With the explosion of the Deepwater Horizon rig off the coast of Louisiana on April 20, 2010, the BP oil spill has become one of the most devastating oil spills that have occurred in the United States. Thousands of families along the Gulf Coast relying on natural resources for income and employment have been immensely affected by the oil spill. With 47% of the Louisiana population living on the coast and anywhere from 12,000 to 19,000 barrels of oil spilling into the gulf each day, major industries such as fishing, agriculture, and tourism have declined dramatically. The loss of these industries could be felt for years until the coast is fully restored.
NETWORK is concerned about both short-term and long-term effects of the oil spill. Immediate needs are apparent among workers in the Gulf Coast region. In 2008, the fishing and other coastal industries in Louisiana brought in $2.4 billion in revenue. Millions of jobs have been affected in the region, especially self-employed workers and small businesses. These workers are experiencing immediate economic hardships as they rely on seasonal industries for their basic source of income. Workers affected by this disaster need immediate financial relief, often achieved from claims filed with BP. Ensuring that the claims process is effective and efficient must be a priority.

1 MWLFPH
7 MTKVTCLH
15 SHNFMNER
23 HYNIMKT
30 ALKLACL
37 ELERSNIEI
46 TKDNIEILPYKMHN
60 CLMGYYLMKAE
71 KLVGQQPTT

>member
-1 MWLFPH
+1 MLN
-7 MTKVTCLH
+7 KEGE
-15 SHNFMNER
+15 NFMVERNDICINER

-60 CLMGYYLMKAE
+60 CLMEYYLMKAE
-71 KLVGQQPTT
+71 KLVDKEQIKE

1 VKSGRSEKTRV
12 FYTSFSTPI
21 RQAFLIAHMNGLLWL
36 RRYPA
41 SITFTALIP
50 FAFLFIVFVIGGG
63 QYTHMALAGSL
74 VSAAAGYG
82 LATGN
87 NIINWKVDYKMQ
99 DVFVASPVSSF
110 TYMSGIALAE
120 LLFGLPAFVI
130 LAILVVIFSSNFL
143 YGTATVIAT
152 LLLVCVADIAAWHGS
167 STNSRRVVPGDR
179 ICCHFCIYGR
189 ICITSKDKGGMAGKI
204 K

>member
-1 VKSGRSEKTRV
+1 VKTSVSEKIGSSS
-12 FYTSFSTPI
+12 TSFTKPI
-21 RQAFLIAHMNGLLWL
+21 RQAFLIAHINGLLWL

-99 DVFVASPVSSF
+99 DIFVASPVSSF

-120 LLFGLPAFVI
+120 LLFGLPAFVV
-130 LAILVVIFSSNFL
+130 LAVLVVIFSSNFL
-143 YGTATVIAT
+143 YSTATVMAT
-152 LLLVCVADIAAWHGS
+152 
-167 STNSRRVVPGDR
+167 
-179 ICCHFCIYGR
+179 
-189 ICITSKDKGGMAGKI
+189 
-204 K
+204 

Long-term effects of the oil spill are potentially disastrous; NETWORK is working to enact policies that safeguard the environment and invest in restoration and protection of the coast. Preserving the natural coastal environment is crucial for the security of future generations on the coast. NETWORK especially supports the Gulf Coast Civil Works Act , which will rebuild public infrastructure and restore natural marshes and wetlands while simultaneously creating “green” jobs, employing energy efficient practices, boosting the economy, and engaging the community.
NPR and the fishing industry:
CNN and Nativ